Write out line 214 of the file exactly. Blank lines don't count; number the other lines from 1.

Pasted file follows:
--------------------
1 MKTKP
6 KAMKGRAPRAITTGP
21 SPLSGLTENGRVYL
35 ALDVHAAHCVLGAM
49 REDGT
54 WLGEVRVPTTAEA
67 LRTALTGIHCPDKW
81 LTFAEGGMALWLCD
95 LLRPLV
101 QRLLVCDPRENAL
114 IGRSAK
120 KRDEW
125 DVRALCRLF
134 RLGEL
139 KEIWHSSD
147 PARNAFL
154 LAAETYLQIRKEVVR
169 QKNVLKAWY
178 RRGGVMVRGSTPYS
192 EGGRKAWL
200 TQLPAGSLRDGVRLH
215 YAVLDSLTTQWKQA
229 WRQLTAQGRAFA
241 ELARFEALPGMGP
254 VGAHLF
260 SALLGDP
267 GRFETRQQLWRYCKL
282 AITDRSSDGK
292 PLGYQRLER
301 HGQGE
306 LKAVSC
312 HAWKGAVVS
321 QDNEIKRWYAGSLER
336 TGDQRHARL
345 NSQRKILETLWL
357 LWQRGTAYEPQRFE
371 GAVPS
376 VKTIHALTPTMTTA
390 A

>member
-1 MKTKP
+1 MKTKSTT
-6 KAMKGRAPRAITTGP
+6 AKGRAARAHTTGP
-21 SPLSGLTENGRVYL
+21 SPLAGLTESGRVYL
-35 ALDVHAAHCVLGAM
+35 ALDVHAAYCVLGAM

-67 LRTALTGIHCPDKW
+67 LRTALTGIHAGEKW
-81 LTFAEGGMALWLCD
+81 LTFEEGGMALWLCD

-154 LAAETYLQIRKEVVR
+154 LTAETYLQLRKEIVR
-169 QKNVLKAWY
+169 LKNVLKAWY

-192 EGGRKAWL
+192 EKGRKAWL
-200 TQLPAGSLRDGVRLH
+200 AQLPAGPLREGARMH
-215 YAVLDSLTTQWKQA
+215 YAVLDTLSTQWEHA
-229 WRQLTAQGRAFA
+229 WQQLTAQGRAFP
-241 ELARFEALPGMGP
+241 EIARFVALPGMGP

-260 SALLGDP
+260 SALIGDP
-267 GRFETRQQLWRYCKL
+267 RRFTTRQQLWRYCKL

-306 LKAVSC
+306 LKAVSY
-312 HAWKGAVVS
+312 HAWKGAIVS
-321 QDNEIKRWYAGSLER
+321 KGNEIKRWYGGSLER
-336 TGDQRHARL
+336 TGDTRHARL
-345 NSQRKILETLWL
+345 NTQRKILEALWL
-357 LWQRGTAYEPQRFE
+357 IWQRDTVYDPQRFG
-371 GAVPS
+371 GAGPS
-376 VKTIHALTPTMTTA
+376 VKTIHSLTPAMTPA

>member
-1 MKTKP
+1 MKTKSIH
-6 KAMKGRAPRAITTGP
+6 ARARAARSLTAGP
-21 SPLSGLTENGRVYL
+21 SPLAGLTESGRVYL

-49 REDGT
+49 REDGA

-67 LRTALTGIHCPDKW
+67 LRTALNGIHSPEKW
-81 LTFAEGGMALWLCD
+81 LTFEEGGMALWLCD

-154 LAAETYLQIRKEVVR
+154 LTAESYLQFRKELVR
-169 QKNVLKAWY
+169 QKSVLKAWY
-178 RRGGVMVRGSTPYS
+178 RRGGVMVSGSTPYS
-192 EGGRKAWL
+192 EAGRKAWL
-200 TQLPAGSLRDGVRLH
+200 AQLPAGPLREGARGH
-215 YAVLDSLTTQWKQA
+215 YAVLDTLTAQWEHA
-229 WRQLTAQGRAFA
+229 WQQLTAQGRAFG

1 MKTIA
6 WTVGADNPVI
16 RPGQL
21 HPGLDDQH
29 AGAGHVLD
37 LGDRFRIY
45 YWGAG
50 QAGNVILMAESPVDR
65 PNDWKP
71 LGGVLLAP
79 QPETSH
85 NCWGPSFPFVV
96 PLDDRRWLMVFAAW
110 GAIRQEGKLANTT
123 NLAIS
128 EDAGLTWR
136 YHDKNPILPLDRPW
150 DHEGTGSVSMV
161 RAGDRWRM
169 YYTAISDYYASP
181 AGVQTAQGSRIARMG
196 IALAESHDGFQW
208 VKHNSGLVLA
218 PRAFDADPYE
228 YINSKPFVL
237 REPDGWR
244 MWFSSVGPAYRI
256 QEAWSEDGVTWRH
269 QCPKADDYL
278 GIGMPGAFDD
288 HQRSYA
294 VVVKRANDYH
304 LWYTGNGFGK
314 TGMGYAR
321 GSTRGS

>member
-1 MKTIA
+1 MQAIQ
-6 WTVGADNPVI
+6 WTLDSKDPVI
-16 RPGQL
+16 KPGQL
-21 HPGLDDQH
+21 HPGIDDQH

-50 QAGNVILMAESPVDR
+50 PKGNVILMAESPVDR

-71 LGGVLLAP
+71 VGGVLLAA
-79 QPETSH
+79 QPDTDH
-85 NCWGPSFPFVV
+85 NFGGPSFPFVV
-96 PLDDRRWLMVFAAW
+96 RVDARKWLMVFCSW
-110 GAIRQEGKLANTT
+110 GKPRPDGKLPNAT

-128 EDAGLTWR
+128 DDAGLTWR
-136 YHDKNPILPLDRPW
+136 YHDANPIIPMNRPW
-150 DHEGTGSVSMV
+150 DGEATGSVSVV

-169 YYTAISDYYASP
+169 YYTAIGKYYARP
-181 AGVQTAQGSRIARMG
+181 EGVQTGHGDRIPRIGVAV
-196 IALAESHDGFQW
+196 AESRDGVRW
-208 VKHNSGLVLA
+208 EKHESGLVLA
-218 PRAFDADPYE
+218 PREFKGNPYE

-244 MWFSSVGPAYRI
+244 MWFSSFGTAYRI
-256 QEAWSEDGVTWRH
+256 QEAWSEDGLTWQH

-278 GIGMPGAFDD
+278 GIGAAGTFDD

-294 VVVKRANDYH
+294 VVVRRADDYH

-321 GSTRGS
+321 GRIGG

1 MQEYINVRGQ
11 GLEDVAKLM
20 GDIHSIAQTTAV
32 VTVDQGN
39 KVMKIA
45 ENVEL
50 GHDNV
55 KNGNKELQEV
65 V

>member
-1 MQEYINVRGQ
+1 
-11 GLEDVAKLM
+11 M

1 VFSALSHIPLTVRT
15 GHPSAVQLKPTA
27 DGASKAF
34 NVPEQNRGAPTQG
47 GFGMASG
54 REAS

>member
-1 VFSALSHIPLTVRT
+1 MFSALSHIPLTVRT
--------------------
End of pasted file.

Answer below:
47 GFGMASG